2009 Country Reports on Human Rights Practices - Finland

Bureau of Democracy, Human Rights, and Labor
March 11, 2010

Finland is a constitutional republic of 5.3 million persons with a directly elected president and a unicameral parliament (Eduskunta). The prime minister is head of government. Parliamentary elections in 2007 were free and fair. Civilian authorities generally maintained effective control of military and security forces.

Human rights problems included police failure to provide detainees timely access to legal counsel, questionable contributions to political campaigns, violence against women, trafficking in persons, and societal discrimination against foreign-born residents and Roma.


Section 1 Respect for the Integrity of the Person, Including Freedom From:

a. Arbitrary or Unlawful Deprivation of Life

There were no reports that the government or its agents committed arbitrary or unlawful killings.

b. Disappearance

There were no reports of politically motivated or other disappearances.

c. Torture and Other Cruel, Inhuman, or Degrading Treatment or Punishment

The law and constitution prohibit such practices, and there were no reports that government officials employed them.

Prison and Detention Center Conditions

Prison and detention center conditions generally met international standards. The government permitted monitoring visits by independent human rights observers, and such visits occurred during the year.

d. Arbitrary Arrest or Detention

The law and constitution prohibit arbitrary arrest and detention, and the government observed these prohibitions.

Role of the Police and Security Apparatus

Civilian authorities maintained effective control over the military and the national police force, which are under the centralized control of the Ministry of Defense and Ministry of the Interior respectively. The government has effective mechanisms to investigate and punish abuse and corruption. There were no reports of impunity involving security forces during the year.

Arrest Procedures and Treatment While in Detention

The law requires police to have a warrant issued by a prosecutor to make an arrest. If an individual is arrested while committing a crime, a warrant must be obtained within three days; arrested persons must receive a court hearing within three days. Detainees must be promptly informed of the charges against them, and lawyers must be provided for the indigent. Authorities generally respected these rights in practice. There is no system of bail, but most defendants awaiting trial were eligible for conditional release based on personal recognizance. There were no reports of preventive detention, which the law allows only in exceptional circumstances such as during a declared state of war or for narrowly defined offenses including treason, mutiny, and large-scale arms trafficking.

On January 20, the Council of Europe's Committee for the Prevention of Torture (CPT) released a report on the 2008 visit of a CPT delegation to the country. The report noted that in most cases a detainee's access to a lawyer was delayed until an investigator's first formal interview of the detainee, often by "a considerable time" after the initial arrest. The report also stated the delegation heard several allegations that access to a lawyer was only granted after a detainee signed a confession or a statement, or at the beginning of the court hearing. The delegation also heard complaints that detainees were not allowed freely to choose their lawyers and that authorities imposed on them ex officio lawyers who were said to be "working with the police."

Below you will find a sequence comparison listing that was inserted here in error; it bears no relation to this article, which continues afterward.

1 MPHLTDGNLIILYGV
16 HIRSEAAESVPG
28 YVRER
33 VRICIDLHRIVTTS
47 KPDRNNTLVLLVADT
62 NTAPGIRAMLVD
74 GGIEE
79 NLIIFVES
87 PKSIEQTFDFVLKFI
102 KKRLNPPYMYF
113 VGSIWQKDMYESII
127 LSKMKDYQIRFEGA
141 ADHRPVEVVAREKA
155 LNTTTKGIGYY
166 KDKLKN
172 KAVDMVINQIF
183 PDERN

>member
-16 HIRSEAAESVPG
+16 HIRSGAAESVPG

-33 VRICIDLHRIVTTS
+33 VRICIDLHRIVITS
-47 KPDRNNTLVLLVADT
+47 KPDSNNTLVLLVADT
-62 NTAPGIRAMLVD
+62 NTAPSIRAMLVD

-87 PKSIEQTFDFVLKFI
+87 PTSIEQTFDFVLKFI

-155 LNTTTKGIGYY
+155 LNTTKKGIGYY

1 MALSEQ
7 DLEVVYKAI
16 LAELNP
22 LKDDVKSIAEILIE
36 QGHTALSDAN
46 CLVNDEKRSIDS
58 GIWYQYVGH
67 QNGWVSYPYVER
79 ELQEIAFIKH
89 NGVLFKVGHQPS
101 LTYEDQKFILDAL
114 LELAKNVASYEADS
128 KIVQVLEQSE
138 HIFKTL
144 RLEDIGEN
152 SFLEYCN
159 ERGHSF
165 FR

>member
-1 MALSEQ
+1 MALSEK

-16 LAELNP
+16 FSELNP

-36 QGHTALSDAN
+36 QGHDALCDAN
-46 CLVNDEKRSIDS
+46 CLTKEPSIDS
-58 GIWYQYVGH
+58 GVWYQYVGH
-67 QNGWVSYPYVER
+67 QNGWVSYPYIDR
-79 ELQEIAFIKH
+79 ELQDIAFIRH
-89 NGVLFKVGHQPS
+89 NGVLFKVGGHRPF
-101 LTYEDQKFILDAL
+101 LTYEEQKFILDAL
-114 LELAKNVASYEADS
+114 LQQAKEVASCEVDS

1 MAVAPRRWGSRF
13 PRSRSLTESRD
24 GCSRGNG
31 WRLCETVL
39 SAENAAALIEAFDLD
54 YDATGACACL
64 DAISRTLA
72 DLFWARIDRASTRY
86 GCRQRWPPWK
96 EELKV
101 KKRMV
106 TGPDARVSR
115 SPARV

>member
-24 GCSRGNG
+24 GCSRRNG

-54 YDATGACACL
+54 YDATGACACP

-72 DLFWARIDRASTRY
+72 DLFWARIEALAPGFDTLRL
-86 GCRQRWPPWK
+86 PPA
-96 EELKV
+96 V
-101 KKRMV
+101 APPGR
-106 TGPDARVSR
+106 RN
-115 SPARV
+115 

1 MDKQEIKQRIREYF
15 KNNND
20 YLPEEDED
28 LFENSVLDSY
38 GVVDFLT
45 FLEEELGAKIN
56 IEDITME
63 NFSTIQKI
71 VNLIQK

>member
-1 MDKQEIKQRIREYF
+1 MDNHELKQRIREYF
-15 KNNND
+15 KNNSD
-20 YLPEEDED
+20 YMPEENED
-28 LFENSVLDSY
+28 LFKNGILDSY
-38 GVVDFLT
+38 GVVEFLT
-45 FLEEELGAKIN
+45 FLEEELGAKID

At the Helsinki City Center Police Precinct, a senior police officer, citing the Pretrial Investigation Act, told the CPT delegation that, in cases of minor offenses, police staff were not obliged to provide access to a lawyer and were not required to inform detainees of their rights. Many of the persons interviewed by the CPT delegation were only verbally informed of their rights at the first formal interview with an investigator.

e. Denial of Fair Public Trial

The constitution and law provide for an independent judiciary, and the government generally respected judicial independence in practice.

Trial Procedures

The constitution and law provide for the right to a fair public trial, and an independent judiciary generally enforced this right.

Defendants are presumed innocent until proven guilty. The law does not provide for trial by jury. Defendants have a right of appeal, to be present at trial, and to consult with an attorney in a timely manner; attorneys are provided at public expense if defendants face serious criminal charges that can result in imprisonment or significant fines. Defendants can confront and question witnesses against them and present witnesses and evidence on their own behalf. Defendants and their attorneys have access to government-held evidence relevant to their cases.

The law extends these rights to all citizens and legal residents. Irregular migrants have the same rights as citizens except that they may be removed from the country or deported for legal cause. An alien and his or her family residing in the country are given a hearing before removal.

Political Prisoners and Detainees

There were no reports of political prisoners or detainees.

Civil Judicial Procedures and Remedies

The constitution provides all citizens with a fundamental right to live under the rule of law and to have the law applied equally and without discrimination. The country has an independent and impartial judiciary in civil matters, and there was access to courts to bring lawsuits seeking damages for, or cessation of, human rights violations.